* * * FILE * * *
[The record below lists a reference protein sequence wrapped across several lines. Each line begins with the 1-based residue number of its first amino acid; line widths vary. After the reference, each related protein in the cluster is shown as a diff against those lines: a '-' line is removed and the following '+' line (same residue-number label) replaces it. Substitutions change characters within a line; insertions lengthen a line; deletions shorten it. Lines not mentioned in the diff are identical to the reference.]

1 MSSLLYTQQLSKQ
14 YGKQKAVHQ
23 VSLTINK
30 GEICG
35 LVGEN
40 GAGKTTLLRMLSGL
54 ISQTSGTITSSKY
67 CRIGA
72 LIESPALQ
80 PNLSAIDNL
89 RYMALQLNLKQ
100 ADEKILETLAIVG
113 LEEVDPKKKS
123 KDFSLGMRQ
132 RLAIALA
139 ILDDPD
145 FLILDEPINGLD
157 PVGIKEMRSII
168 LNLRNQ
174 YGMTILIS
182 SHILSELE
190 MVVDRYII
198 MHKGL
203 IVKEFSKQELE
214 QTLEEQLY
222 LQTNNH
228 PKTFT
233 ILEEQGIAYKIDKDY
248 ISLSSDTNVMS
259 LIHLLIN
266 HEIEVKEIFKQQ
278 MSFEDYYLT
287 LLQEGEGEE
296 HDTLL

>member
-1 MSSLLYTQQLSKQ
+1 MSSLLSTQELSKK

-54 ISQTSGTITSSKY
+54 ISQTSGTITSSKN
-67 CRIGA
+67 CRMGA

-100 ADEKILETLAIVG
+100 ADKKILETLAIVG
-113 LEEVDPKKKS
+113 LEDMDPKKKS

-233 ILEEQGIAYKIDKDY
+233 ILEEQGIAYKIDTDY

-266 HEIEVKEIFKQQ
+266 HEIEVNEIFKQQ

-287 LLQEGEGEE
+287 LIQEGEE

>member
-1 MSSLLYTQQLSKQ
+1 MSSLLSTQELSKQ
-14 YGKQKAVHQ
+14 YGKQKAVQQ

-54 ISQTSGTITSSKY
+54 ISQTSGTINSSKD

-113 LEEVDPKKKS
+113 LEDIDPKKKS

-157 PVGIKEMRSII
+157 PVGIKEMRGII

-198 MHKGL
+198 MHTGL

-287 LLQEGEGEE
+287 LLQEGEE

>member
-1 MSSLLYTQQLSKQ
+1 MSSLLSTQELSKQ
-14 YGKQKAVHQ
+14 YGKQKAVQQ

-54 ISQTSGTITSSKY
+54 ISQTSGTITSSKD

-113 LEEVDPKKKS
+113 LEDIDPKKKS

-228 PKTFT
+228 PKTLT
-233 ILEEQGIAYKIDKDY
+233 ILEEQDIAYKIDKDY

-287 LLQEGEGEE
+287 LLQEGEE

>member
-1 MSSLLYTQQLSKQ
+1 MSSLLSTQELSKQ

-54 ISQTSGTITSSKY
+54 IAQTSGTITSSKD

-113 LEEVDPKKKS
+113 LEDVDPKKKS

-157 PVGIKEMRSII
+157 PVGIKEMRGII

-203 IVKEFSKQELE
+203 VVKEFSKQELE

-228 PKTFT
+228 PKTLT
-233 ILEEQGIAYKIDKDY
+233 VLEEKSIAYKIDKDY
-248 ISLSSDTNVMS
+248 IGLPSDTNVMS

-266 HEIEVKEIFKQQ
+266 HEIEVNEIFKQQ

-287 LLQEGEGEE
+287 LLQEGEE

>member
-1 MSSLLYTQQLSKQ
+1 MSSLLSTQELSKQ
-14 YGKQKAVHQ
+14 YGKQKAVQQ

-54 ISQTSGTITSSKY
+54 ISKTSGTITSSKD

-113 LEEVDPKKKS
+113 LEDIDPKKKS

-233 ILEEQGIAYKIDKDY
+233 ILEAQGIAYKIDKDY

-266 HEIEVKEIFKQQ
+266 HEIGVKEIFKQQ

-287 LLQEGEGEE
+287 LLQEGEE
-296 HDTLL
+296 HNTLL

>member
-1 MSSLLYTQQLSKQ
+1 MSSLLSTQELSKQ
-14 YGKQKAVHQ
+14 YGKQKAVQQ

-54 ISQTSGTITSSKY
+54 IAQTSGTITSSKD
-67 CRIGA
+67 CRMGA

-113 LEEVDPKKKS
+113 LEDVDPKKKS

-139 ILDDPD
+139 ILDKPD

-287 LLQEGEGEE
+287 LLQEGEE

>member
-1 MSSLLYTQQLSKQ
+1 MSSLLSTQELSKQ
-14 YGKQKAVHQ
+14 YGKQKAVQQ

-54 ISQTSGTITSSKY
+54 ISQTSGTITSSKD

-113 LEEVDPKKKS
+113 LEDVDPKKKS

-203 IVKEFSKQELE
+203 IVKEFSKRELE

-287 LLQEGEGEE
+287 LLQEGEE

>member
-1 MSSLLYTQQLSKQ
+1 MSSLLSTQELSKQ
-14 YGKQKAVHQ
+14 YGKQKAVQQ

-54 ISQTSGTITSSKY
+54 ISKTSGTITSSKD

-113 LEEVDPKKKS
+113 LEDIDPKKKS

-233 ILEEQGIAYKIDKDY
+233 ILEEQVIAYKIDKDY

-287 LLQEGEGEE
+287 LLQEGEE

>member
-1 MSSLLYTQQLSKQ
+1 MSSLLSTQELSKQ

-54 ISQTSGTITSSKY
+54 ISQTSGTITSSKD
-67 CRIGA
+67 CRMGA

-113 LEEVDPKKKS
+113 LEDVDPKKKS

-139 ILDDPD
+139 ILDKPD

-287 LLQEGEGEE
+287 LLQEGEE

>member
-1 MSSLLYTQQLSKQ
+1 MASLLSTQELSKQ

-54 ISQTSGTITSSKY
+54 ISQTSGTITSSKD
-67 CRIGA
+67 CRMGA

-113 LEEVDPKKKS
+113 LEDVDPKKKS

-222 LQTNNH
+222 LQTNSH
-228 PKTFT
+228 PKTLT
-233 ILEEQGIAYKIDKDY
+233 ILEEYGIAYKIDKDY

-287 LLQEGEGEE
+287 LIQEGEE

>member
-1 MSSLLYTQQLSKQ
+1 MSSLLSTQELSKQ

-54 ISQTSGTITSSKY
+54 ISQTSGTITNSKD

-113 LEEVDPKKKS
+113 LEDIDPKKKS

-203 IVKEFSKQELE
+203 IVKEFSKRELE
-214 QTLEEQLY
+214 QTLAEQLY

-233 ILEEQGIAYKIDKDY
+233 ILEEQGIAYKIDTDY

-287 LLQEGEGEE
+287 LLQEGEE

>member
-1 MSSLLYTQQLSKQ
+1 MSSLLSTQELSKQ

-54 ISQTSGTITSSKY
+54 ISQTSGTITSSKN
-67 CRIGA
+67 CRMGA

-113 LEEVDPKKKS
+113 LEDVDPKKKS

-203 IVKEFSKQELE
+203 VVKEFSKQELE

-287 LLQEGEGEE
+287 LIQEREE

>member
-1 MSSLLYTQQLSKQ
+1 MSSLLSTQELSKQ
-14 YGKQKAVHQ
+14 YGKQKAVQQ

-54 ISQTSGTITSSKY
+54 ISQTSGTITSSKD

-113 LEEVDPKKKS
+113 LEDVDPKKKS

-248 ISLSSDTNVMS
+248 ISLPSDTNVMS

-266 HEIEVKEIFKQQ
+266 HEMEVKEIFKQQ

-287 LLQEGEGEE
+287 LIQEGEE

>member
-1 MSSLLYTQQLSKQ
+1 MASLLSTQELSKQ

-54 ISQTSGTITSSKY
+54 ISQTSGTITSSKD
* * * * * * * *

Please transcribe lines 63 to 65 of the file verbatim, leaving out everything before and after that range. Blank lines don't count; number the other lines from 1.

+157 PVGIKEMRGII

-198 MHKGL
+198 MHTGL